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BobbyDing
June 14th, 2010, 05:51 AM
Hi Folks,
I have heard that there is a maximum of four primary partions. Is this per system? Or per drive? Also, are swap partitions considered primary?

At present I have three physical drives. One has XP to itself, one has Ubuntu to itself (with swap partition) and one is for Data. I am thinking of splitting the data drive and installing ubuntu studio onto one of those partitions. Which will mean three partitions if you include the swap partition. Should this work OK? Anything I should look out for?

Thanks,

Bobby

Blackbird_13
June 14th, 2010, 08:16 AM
From http://en.wikipedia.org/wiki/Disk_partitioning

The total data storage space of a PC hard disk is divided into at most four, and at least one, primary partitions. One of these can also be an extended partition (http://en.wikipedia.org/wiki/Disk_partitioning#Extended_partition).

An extended partition is a primary partition which contains secondary partition(s). A hard disk may contain only one extended partition; which can then be sub-divided into logical drives.
.....
This means you can have lots of partitions as long as you have created an extended partition. I have the following on my second hard disc:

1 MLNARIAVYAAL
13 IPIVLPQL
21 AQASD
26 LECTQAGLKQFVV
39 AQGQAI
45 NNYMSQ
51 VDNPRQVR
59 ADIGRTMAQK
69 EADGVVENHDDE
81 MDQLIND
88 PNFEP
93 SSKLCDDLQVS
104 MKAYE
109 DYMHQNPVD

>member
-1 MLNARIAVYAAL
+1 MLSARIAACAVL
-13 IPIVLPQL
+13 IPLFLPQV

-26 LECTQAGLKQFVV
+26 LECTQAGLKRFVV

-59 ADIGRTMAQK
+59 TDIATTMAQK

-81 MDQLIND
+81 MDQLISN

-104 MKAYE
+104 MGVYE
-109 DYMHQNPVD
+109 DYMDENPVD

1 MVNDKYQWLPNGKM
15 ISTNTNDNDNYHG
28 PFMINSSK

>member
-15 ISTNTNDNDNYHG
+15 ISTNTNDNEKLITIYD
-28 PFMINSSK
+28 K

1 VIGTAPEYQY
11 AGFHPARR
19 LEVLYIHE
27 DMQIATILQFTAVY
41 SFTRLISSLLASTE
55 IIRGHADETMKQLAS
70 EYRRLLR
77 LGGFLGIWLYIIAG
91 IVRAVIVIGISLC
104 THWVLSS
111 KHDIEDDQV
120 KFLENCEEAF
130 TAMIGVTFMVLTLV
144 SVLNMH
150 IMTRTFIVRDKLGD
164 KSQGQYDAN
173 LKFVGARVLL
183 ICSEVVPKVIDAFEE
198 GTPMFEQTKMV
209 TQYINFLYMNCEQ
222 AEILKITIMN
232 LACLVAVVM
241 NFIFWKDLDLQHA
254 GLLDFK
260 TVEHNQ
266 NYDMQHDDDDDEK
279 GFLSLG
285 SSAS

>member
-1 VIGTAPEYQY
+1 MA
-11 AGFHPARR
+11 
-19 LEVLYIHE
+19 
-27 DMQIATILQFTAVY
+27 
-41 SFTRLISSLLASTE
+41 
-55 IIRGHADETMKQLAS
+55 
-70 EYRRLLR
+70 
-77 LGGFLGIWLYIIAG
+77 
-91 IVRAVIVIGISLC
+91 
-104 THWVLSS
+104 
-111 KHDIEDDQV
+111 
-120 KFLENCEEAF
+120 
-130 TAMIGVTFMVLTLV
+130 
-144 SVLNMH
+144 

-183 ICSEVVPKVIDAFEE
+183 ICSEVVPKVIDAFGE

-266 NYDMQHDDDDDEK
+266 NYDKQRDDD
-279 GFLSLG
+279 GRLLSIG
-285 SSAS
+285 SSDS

sdb1 boot (P)
sdb2 jaunty (P)
adb3 data (P)
sdb4 extended (E)
sdb5 tmp (L)
sdb6 swap (L)
sdb7 backup (L)

I use my first hard disc (sda) for windows and also to backup my ubuntu hard drive (sdb). There are plenty of guides on partitioning schemes - just google.

srs5694
June 14th, 2010, 11:45 PM
Hi Folks,
I have heard that there is a maximum of four primary partions. Is this per system? Or per drive? Also, are swap partitions considered primary?

It's per hard disk, and what goes on the partition (filesystem, swap space, logical volume management, etc.) is irrelevant.

Also, note that this is a limit on primary partitions. You can use one of these four primary partition slots to create what's known as an extended partition, which can hold an arbitrary number of logical partitions. Linux is quite happy to reside entirely in logical partitions, and Windows can use logical partitions as data partitions.


At present I have three physical drives. One has XP to itself, one has Ubuntu to itself (with swap partition) and one is for Data. I am thinking of splitting the data drive and installing ubuntu studio onto one of those partitions. Which will mean three partitions if you include the swap partition. Should this work OK? Anything I should look out for?

Without knowing the exact partition layout, I can't be sure, but you'll probably be fine. If the partitioner gives you the option, I recommend installing Ubuntu entirely on logical partitions on the third disk, since this will minimize your use of primary partitions on the disk. Since some OSes, such as Windows and FreeBSD, require the use of a primary partition, you can run out of them in certain situations.